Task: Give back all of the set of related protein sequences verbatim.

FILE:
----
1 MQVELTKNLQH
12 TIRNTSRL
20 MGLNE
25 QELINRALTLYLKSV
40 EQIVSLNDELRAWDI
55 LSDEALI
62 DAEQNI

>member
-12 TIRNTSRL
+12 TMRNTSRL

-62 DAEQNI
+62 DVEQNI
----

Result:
1 MQVELTKNLQH
12 TIRNTSRL
20 MGLNE
25 QELINRALTLYLKSV
40 EQIVSLNDELRAWDI
55 LSDEALI
62 DAEQNI

>member
-12 TIRNTSRL
+12 TMRNTSRL

-62 DAEQNI
+62 DVEQNI